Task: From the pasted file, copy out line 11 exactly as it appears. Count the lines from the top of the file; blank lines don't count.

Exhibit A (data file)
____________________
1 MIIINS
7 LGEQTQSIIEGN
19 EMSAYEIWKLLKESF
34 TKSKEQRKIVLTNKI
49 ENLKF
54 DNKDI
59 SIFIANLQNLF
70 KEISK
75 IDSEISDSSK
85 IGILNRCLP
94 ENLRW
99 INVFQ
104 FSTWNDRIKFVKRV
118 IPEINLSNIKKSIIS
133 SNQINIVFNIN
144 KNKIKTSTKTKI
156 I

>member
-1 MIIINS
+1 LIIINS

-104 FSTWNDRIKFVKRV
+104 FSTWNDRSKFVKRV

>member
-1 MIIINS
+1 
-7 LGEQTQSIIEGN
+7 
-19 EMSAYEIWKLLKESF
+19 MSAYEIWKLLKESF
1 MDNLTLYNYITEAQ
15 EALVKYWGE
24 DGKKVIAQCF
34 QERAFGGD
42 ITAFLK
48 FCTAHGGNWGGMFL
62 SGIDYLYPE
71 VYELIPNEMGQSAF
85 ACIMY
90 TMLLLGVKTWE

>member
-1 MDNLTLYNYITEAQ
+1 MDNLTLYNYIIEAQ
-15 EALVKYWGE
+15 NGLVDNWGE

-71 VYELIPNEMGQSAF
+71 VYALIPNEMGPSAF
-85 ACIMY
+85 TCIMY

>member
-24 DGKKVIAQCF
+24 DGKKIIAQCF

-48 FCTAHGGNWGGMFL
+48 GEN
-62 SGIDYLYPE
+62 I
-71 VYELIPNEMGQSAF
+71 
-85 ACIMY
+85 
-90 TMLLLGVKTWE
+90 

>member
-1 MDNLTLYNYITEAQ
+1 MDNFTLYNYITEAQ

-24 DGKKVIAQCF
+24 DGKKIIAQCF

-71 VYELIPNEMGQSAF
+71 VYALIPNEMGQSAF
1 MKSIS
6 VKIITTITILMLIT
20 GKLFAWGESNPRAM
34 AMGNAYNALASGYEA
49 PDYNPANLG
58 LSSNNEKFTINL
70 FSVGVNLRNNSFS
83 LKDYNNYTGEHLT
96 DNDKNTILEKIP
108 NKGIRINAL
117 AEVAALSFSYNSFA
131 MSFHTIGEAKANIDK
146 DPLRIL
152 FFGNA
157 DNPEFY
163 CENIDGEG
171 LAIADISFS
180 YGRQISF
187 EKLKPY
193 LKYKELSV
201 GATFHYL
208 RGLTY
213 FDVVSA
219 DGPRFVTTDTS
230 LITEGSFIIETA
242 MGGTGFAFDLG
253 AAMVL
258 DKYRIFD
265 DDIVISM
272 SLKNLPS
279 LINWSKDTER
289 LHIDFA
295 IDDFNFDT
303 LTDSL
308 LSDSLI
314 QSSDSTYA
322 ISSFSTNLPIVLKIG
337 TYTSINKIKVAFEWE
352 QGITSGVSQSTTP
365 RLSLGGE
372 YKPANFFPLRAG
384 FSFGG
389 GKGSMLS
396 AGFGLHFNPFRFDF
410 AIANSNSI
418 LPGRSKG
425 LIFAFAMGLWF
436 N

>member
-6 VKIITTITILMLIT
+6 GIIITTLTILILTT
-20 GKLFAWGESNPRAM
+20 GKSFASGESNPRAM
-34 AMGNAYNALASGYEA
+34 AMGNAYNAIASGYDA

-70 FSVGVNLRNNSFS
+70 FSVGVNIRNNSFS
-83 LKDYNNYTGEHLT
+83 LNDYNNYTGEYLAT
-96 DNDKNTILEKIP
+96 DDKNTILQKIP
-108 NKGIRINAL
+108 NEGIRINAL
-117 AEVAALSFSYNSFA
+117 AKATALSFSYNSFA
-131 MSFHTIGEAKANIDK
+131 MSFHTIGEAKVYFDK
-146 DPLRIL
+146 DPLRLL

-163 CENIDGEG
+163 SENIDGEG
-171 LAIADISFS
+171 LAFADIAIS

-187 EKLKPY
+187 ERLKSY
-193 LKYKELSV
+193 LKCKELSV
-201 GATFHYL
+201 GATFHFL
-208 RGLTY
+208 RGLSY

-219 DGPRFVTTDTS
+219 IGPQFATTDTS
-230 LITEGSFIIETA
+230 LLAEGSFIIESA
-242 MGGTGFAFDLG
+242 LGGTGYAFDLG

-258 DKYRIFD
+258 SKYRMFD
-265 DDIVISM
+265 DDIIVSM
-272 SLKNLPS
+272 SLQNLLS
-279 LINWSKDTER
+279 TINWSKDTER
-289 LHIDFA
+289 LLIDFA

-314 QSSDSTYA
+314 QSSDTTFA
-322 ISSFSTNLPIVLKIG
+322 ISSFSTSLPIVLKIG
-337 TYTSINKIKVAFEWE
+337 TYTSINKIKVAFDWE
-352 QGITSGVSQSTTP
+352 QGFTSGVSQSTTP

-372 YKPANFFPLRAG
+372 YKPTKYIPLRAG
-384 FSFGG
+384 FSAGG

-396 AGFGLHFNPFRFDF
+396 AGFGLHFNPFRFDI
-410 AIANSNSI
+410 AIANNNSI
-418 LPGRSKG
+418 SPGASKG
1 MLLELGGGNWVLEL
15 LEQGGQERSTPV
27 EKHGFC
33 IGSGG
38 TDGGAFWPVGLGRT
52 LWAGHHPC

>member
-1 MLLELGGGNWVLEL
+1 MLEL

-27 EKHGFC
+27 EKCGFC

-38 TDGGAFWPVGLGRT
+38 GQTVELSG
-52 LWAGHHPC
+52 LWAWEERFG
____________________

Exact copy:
94 ENLRW